Just Another Typical Pinball Story

By Boots

December 11, 2022

3 months ago

     I'm Boots, and i was born in September of '83, which was somewhat of an awkward year for arcades. They were still around when i was a child, but they were fast on their way out as thee place to be and the place to go if you wanted to play video games since the NES system was becomming more and more common in the household - even for a mid-lower class family renting an apartment in Kentucky, one of the poorest states in the US.
     We still fed quarters into machines like Street Fighter and Mortal Kombat, but my generation quickly got accustomed to staying inside and playing our NES systems. Games like Metroid, Zelda II and Mega Man III, Punch Out, Battletoads, Double Dragon, Paperboy, Spy Hunter, Super Mario Bros 3, and the arcade port of Teenage Mutant Ninja Turtles had the potential to keep us safely tucked away into our bedrooms with a good friend or two for several hours on end. Sure, our parents paid a small fortune to own these NES systems and some cartridges to accompany them, but they no longer needed to keep rolls of quarters on deck in order for us to stay thoroughly entertained at the arcade where they had to worry about kidnappings or their children falling under the influence of the type of kids who smoked cigarettes (and other stuff)..
     My father's parents had a Gottlieb Super Soccer machine tucked away in their garage. Everything about it attracted me like a moth to flame. The fact that it was barely clinging to life dusty and neglected, relegated to the corner to be out of the way and forgotten... it all seemed to reasonate with me as something i closely identified with. "Don't worry machine. I'll dust the cobwebbs off and play with you." 
     And so i did. I really liked how there was a section in the backglass that looked like a clear tube that held little soccer balls or pinballs. Something about that really captured my imagination as a little toddler. "How did those balls even get in there?! Are they bouncy balls? Maybe they are gumballs!!"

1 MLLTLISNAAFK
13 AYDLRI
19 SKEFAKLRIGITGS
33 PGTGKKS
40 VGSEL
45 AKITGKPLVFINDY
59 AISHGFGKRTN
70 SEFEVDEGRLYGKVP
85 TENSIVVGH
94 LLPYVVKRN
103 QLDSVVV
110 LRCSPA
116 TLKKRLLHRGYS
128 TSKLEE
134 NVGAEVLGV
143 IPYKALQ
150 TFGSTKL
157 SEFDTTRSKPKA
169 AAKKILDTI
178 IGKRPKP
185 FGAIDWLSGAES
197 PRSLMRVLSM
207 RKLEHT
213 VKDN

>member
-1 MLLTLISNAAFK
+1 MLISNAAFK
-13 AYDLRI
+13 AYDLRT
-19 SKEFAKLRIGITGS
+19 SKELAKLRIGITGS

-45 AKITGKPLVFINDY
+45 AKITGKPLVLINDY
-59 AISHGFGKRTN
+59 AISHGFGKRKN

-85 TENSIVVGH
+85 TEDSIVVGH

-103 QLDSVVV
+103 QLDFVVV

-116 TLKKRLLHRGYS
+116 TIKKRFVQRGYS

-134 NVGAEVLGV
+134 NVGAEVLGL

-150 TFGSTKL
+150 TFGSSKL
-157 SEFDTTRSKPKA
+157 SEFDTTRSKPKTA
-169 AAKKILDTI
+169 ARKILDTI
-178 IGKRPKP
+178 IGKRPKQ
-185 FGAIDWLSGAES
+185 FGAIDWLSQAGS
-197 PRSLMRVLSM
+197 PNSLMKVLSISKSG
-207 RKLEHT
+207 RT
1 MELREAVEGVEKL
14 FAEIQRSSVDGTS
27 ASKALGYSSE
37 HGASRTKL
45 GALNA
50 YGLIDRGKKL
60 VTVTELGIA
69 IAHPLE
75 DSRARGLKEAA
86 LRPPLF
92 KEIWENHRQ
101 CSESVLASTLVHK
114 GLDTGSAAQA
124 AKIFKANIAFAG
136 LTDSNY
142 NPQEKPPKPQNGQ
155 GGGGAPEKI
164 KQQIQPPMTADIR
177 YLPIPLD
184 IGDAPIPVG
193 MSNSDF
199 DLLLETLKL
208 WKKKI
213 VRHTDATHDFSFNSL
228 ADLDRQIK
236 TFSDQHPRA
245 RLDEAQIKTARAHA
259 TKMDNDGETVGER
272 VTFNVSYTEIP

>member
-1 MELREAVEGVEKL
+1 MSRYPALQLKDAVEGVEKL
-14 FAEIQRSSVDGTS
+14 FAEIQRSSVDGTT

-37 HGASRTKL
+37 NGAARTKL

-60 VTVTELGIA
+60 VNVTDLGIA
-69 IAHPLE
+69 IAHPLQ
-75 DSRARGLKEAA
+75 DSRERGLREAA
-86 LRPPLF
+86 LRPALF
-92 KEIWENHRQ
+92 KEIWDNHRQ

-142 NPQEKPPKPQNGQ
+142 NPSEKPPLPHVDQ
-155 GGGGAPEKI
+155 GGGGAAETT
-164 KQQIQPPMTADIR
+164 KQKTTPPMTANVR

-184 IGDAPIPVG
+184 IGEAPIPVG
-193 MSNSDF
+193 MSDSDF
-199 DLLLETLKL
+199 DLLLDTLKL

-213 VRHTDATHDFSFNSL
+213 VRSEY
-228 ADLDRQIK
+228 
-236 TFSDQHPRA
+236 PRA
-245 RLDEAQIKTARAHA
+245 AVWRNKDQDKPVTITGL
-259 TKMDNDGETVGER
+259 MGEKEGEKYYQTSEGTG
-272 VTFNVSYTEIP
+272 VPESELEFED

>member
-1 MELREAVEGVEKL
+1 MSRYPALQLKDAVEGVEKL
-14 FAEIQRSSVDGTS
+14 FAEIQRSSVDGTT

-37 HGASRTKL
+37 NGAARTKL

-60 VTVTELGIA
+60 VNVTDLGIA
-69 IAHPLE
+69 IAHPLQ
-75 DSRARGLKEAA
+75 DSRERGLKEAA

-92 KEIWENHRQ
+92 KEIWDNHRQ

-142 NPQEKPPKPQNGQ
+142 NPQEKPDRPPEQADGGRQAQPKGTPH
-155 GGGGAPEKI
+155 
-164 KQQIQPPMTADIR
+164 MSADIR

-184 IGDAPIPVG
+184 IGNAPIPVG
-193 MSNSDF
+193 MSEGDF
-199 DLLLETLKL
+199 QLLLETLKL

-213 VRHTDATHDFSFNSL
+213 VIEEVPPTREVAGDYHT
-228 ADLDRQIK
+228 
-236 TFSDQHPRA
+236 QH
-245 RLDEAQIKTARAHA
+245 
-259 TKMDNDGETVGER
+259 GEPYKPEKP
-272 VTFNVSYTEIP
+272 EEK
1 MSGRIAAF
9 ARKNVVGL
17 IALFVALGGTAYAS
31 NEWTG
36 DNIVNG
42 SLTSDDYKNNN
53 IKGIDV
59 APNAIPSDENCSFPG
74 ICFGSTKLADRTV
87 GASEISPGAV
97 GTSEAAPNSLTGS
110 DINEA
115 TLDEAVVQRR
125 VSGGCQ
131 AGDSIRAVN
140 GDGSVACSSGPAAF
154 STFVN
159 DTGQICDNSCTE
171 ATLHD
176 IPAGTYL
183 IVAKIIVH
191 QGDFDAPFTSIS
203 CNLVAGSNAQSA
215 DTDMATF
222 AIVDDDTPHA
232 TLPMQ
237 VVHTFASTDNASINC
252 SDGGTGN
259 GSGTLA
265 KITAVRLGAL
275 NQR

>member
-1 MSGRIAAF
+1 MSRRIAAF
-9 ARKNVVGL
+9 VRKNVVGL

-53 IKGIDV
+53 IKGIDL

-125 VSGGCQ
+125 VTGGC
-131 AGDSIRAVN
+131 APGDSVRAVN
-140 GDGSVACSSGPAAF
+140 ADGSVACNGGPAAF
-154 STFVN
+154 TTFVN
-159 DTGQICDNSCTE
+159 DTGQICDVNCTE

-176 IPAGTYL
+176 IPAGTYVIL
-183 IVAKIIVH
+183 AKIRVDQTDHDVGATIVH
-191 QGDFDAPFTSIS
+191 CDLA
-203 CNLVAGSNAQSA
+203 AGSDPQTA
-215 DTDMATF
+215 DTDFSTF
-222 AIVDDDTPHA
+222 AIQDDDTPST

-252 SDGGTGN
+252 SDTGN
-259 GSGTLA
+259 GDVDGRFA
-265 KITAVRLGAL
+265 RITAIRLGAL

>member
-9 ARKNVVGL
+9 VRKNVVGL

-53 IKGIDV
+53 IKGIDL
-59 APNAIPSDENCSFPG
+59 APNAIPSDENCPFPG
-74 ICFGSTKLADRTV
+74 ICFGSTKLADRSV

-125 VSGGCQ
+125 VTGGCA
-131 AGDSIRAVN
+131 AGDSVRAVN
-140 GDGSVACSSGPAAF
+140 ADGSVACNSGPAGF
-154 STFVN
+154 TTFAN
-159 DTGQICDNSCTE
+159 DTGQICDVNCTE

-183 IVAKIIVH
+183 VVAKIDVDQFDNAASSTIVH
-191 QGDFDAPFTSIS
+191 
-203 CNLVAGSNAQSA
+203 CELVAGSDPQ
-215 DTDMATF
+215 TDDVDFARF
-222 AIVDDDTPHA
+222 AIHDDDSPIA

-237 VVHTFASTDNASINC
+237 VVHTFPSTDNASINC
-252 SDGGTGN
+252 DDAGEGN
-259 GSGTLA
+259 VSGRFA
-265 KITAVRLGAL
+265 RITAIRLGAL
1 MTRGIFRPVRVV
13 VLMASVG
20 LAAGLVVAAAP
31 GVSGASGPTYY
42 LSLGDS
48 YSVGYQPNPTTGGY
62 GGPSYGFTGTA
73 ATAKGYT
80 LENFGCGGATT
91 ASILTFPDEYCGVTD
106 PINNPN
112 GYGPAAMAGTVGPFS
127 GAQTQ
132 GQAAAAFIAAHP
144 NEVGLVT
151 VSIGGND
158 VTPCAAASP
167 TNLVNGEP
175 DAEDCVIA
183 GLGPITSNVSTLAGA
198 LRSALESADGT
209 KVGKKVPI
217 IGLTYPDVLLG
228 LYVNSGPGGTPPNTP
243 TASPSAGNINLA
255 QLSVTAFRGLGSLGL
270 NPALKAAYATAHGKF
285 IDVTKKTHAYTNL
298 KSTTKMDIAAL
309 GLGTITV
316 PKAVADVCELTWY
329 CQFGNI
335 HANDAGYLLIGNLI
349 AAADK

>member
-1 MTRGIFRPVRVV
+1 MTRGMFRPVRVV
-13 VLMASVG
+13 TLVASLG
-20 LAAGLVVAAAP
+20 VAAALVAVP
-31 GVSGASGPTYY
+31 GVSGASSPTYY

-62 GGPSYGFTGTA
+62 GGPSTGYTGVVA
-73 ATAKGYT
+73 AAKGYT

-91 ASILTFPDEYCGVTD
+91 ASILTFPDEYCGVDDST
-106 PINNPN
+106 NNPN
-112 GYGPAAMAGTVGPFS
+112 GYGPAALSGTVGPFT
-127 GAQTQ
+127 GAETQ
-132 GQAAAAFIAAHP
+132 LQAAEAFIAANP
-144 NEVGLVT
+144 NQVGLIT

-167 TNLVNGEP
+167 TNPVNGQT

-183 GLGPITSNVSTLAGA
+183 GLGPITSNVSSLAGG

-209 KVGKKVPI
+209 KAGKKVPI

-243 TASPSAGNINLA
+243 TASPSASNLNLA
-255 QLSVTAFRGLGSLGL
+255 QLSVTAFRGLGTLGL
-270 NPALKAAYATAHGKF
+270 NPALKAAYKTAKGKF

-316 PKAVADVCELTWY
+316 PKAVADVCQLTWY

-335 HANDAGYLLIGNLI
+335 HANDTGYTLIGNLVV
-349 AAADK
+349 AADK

I wasn't good at the game, and my grandparents didn't show me anything about it; but that pinball machine had the power to hold my full imagination, and that would stick with me for several years until my friend asked me one day if i'd like to go with him to the Wildcat Arcade in downtown Lexington, KY around 2003. There i would have the opportunity to choose from roughly a dozen pinball machines. Of those, i remember: Who Dunnit, Playboy, No Good Gofers, Taxi, Lord of the Rings, South Park, Terminator 3, Monopoly, Addams Family, Twilight Zone, and the machine that spoke to me the most and the one which i found to be the most approchable: Monster Bash.
     It was while playing Monster Bash that i begin to better understand the game of pinball. For me, i found Monster Bash to be a very intuitive game that i just somehow organically understood: Each shot corrosponded to a different monster, and i needed to "collect" each monster in order to get them to mosh and "bash" out. From there, now that i started to have a better understanding of the general premise of pinball and how it works on a very rudimentary, fundamental level, i began going to the Wildcat Arcade and playing as often as i could.